We are always looking for design solutions that are going to combine delighting users with aesthetics and ease of use while delivering the business outcomes our clients need.
UX has lots of challenges but the web pattern that every UX designer needs to master for the insurance industry are forms. The client will always need information from the user and the user is likely to resist. No one enjoys filling in forms.
It gets especially difficult when we are designing insurance purchase journeys which have a requirement for gathering a large amount of data. When a client asks for many fields, as a UX designer I become concerned... How am I going to make this a pleasure to use? Without it looking like they suddenly feel empowered to get as much information from the user as possible?
The first thing to ask is “Do you really need this information?”. If the answer is yes the second question to ask is “why do you need it and how is this going to benefit the user?” This helps to remind the client of the risk but also helps me explain to the user the benefit they will get if they go the extra mile to give us that information. They will be more likely to disclose information if they understand the need for it.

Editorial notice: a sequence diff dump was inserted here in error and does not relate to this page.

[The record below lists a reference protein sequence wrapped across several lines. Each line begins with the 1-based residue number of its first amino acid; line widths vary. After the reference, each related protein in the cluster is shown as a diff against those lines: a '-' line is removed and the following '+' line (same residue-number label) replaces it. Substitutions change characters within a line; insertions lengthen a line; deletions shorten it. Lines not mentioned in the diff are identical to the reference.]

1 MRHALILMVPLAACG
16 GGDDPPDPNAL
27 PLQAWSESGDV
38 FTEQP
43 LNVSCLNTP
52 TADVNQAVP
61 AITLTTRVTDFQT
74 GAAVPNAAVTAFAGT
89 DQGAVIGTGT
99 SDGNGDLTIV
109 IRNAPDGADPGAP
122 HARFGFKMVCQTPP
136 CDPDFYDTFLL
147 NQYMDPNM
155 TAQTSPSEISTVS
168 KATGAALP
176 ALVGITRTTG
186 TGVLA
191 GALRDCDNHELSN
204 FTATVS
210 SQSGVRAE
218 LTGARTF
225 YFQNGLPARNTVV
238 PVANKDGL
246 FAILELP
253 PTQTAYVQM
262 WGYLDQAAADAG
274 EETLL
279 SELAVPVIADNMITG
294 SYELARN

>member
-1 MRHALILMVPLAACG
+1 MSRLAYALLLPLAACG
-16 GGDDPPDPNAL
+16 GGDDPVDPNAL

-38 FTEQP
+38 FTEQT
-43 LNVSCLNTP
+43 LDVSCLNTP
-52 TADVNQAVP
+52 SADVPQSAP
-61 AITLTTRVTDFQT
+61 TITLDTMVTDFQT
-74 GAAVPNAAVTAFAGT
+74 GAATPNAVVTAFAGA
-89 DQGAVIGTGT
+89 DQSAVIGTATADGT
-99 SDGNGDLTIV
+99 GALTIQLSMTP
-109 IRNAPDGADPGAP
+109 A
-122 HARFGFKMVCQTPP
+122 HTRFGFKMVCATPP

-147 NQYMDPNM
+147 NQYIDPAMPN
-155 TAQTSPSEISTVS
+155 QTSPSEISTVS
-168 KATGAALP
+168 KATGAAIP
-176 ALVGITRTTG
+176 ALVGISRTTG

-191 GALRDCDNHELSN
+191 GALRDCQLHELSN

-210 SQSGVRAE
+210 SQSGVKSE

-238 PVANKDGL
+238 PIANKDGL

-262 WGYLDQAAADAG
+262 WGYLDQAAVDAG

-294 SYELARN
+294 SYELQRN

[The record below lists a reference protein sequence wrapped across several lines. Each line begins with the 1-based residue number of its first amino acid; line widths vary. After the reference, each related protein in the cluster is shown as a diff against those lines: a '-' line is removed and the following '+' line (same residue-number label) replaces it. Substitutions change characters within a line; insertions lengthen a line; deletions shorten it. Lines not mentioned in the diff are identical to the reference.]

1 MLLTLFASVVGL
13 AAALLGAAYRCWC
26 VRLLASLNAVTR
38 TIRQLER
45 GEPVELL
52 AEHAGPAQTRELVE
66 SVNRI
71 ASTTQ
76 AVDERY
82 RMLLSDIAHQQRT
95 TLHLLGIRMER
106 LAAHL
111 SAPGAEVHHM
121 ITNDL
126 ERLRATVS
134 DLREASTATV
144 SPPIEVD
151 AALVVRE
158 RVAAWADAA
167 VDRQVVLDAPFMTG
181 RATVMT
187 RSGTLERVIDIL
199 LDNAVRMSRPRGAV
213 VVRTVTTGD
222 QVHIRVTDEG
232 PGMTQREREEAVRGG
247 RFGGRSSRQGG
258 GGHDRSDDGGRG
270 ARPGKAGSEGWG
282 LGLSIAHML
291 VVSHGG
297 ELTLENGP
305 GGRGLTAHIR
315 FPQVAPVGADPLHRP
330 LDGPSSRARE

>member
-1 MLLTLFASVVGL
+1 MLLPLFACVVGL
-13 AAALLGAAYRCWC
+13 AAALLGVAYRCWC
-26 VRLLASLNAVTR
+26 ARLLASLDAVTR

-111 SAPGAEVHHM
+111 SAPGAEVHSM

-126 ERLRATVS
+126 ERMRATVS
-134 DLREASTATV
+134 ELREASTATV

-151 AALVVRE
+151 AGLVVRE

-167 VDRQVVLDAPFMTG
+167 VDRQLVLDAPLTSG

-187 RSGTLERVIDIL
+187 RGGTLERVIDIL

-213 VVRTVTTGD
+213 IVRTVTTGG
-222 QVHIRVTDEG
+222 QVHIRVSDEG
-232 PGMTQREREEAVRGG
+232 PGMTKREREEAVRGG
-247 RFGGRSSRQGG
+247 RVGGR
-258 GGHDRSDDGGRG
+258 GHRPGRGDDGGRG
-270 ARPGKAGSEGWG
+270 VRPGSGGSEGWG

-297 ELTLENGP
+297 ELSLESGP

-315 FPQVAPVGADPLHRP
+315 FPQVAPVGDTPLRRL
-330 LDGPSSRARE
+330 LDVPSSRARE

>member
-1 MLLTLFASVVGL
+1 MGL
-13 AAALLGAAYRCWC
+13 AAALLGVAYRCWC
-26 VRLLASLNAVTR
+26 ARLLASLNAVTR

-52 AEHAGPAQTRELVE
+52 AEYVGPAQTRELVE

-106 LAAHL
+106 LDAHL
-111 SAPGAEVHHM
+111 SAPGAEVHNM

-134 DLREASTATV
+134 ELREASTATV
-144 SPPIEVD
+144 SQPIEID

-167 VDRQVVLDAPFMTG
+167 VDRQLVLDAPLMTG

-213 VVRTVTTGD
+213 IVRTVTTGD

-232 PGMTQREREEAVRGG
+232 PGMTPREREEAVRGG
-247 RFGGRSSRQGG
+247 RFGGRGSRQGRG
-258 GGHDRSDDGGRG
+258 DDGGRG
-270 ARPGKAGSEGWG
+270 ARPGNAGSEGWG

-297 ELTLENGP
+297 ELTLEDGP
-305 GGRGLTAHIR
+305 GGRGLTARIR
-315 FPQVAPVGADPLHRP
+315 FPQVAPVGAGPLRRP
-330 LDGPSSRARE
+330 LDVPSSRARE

It’s true though, despite asking those questions, adding calculators; sliders, inline validation, etc, the form may still feel uninviting.
That’s why here at Dock9 we’re curious about how Natural Language Forms are going to improve the user experience of insurance applications. Natural Language Forms differ from traditional label/input formats of web forms and instead consist of input fields that are contained within sentences. In insurance terms the user is in effect completing a Statement of Fact in a natural way.
A good example of this can be seen on the US-based health insurance provider Oscar:
The form reveals itself as the user fills each field, there are dropdowns helping only when they do help and the animation is delightful.
While still relatively rare we are noticing Natural Language Forms increasingly appearing on financial websites. MoneySuperMarket.com's mortgage criteria search is another recent example: